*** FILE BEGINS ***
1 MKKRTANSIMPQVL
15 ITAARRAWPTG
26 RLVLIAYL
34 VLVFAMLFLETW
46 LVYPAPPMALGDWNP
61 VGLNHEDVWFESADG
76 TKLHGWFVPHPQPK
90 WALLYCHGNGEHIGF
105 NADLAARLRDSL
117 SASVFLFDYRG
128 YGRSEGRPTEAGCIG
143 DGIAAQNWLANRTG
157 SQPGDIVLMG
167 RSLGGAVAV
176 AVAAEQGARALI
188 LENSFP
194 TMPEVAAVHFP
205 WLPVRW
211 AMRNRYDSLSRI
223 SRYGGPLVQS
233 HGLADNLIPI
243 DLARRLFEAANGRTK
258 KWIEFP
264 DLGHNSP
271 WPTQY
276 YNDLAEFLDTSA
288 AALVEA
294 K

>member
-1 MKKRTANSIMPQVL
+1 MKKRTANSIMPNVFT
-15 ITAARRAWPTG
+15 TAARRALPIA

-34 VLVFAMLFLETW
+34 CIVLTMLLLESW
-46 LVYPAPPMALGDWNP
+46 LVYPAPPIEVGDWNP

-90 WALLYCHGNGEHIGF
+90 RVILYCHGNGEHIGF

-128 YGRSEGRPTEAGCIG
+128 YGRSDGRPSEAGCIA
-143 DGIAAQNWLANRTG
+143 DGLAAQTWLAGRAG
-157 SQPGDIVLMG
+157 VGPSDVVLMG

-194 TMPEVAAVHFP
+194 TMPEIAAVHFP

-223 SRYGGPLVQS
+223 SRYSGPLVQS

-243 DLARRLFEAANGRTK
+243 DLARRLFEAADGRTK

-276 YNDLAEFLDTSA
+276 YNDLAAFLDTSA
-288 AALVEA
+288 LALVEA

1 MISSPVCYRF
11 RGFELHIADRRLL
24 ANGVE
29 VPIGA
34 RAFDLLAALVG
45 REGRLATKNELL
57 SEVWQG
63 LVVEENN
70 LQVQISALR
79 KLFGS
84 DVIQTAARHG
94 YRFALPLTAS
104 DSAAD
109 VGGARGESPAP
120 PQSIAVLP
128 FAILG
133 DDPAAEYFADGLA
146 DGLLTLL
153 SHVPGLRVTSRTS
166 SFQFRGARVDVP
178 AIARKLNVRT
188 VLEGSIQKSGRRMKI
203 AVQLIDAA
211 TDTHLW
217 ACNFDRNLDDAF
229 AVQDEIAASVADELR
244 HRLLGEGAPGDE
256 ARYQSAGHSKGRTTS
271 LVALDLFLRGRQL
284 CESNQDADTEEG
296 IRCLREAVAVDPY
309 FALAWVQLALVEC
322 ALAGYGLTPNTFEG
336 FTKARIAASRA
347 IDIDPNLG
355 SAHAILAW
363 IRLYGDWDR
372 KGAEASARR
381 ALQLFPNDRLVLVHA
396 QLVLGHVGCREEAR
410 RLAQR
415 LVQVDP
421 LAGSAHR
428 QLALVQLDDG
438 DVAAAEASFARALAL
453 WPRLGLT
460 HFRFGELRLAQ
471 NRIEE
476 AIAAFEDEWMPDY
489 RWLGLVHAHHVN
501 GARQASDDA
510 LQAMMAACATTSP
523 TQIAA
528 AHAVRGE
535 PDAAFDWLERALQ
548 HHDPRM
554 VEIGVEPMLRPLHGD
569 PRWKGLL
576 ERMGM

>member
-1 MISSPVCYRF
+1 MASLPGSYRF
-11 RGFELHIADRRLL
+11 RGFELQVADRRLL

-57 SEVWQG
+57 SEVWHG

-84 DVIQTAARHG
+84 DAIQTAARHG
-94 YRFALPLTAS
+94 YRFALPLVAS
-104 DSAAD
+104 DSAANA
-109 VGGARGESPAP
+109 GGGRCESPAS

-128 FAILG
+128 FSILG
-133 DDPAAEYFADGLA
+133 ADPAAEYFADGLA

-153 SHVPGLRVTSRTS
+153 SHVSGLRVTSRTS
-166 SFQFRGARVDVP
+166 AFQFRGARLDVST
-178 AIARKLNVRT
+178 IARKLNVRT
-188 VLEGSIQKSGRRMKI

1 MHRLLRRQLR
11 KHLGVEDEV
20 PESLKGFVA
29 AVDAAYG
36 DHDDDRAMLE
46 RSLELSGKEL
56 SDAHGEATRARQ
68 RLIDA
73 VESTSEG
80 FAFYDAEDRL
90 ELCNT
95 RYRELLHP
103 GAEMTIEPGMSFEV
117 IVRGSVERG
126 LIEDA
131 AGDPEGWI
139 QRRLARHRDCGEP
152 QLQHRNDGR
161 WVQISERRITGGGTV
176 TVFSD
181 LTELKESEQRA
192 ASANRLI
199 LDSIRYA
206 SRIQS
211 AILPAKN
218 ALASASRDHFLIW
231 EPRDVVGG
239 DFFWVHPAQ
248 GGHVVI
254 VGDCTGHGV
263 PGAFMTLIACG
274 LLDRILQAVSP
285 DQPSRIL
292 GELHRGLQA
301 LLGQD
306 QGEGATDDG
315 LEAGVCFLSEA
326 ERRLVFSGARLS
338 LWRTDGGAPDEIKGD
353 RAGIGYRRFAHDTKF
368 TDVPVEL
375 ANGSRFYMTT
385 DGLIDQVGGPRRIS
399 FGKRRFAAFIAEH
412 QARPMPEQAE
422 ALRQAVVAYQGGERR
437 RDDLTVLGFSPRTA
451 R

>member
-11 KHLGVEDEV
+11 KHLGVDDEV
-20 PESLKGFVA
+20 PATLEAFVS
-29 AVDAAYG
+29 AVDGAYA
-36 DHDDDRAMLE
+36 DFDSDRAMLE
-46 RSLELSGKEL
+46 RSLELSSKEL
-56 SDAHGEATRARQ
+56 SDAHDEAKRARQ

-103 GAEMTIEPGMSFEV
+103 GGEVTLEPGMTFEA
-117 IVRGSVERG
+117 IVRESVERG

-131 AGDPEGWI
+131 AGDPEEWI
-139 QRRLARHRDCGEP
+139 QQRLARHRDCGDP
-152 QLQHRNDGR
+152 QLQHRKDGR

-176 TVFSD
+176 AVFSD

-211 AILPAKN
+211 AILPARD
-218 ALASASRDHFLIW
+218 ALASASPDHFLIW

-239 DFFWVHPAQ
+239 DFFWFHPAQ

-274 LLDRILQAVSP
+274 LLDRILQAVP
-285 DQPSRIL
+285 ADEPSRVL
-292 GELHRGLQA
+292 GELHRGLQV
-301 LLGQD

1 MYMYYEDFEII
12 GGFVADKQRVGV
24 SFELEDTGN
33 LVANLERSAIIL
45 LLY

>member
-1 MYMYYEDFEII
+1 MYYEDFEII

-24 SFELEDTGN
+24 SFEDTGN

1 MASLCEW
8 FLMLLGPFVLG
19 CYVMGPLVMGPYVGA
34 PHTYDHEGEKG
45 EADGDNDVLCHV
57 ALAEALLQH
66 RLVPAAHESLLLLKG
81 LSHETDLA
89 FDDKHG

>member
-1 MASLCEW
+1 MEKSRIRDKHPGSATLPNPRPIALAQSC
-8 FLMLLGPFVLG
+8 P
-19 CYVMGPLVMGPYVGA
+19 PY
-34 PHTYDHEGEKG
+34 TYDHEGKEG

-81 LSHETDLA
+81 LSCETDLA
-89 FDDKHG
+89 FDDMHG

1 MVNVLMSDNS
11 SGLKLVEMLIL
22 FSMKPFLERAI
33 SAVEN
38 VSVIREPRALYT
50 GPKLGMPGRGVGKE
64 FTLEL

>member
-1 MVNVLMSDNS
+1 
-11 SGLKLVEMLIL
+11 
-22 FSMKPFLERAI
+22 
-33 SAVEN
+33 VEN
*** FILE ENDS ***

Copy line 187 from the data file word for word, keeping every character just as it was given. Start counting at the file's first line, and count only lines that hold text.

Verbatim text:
437 RDDLTVLGFSPRTA